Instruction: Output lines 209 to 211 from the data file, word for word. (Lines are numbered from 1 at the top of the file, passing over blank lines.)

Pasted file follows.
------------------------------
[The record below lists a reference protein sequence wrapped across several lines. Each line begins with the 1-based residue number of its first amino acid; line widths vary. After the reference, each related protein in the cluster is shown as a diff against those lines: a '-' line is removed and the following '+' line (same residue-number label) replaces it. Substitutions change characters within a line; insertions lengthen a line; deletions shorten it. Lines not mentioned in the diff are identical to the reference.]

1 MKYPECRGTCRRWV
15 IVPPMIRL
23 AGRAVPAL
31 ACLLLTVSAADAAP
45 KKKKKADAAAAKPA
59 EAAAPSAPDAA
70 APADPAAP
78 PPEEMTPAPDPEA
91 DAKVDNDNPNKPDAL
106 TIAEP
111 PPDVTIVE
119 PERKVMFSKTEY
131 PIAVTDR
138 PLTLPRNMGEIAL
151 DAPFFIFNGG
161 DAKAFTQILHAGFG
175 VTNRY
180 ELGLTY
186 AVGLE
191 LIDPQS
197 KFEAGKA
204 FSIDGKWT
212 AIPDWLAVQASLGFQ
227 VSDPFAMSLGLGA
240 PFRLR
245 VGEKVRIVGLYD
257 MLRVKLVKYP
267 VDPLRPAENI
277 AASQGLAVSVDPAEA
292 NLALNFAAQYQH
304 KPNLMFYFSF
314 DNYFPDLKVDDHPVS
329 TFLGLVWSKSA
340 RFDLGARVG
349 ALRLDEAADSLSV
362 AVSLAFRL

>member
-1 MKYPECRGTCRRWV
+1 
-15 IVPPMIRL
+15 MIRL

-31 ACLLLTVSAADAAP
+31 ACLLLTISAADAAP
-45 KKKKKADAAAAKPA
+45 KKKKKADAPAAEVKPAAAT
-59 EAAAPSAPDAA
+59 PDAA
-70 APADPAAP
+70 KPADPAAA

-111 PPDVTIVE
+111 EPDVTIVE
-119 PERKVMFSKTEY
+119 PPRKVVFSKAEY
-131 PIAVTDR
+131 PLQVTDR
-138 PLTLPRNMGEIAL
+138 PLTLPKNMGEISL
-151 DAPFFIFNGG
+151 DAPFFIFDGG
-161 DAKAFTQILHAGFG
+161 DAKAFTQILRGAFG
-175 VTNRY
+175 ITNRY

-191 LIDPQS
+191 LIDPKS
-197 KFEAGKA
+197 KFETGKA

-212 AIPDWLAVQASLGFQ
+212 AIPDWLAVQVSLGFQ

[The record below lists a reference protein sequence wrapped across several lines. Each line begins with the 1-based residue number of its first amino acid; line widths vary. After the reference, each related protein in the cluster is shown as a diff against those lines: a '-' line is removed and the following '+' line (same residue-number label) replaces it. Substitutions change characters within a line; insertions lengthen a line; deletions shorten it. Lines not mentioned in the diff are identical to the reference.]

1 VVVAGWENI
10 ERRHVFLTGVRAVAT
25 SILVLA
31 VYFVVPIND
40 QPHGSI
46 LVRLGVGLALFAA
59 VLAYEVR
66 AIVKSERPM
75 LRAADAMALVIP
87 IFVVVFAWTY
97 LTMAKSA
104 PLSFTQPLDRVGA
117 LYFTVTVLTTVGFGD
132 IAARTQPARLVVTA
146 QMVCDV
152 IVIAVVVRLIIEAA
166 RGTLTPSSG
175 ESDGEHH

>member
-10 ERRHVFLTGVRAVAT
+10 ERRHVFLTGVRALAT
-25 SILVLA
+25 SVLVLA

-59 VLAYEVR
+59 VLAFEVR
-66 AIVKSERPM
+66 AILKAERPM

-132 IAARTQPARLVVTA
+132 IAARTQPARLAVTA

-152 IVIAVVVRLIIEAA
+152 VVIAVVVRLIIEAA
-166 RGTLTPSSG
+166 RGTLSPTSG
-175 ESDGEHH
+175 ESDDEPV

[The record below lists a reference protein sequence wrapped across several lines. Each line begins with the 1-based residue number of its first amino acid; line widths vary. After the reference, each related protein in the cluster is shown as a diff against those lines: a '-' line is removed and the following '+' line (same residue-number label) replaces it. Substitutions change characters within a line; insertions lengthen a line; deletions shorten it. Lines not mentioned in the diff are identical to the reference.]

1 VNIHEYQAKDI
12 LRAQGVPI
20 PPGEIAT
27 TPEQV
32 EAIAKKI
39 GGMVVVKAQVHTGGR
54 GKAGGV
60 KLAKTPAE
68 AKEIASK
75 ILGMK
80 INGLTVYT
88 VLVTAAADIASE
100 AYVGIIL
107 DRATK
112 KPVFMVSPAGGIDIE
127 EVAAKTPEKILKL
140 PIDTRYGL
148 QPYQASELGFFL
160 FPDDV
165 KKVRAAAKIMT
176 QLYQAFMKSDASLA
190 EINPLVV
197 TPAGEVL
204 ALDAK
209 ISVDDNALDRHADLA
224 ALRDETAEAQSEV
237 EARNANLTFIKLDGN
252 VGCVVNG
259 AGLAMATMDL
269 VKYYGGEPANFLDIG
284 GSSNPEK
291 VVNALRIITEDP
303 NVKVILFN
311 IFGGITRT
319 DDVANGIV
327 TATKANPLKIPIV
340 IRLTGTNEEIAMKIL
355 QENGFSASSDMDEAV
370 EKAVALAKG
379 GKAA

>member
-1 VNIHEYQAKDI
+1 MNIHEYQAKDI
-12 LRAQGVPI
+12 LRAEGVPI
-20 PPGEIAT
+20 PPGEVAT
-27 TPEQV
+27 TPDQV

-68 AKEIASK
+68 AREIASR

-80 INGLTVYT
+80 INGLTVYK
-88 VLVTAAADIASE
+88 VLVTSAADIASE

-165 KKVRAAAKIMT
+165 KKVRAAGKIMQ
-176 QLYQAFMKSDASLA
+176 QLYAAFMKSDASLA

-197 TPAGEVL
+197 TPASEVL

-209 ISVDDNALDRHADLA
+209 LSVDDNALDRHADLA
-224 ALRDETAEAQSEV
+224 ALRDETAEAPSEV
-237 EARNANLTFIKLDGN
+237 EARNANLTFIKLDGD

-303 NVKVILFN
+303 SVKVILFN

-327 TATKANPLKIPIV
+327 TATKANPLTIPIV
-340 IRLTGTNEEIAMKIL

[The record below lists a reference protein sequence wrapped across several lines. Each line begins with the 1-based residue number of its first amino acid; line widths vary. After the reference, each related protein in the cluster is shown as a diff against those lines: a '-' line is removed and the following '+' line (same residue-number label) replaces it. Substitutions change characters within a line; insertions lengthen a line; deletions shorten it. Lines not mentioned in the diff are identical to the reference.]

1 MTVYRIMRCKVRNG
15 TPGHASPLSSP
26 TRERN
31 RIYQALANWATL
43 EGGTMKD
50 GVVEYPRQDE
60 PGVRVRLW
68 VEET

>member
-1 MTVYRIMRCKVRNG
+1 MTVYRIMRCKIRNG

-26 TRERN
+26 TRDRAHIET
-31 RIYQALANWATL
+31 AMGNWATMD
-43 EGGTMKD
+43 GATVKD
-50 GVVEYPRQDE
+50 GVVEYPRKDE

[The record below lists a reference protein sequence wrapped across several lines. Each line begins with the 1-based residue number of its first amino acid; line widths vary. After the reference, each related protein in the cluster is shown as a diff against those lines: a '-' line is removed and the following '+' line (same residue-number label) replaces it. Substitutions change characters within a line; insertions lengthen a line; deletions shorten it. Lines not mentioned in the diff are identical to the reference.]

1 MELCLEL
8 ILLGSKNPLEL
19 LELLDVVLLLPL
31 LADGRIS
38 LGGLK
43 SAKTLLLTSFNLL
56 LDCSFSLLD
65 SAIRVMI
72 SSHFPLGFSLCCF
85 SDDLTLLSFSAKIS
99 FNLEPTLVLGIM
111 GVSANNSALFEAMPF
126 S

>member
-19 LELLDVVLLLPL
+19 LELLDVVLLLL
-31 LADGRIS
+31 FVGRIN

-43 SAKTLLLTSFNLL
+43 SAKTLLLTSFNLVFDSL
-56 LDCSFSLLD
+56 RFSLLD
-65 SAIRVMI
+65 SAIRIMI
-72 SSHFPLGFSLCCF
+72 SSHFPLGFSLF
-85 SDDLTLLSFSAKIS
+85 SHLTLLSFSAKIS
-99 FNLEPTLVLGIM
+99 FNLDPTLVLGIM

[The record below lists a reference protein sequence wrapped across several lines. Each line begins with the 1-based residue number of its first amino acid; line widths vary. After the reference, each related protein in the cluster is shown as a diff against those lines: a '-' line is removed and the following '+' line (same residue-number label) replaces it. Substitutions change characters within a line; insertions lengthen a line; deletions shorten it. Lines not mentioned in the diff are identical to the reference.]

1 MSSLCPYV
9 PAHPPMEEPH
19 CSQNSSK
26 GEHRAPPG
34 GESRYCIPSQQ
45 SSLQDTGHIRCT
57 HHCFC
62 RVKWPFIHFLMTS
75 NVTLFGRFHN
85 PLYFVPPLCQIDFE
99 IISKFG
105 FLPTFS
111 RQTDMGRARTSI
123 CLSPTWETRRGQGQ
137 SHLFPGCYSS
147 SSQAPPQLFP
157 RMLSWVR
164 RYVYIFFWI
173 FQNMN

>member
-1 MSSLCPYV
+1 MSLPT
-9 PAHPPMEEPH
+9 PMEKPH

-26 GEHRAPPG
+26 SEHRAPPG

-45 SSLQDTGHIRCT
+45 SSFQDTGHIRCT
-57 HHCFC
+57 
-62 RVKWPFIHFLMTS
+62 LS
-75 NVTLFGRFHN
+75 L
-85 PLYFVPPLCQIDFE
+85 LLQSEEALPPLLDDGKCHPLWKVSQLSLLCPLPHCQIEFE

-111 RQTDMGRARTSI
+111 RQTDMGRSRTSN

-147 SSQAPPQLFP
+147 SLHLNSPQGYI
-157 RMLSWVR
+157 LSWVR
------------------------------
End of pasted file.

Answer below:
72 SSHFPLGFSLCCF
85 SDDLTLLSFSAKIS
99 FNLEPTLVLGIM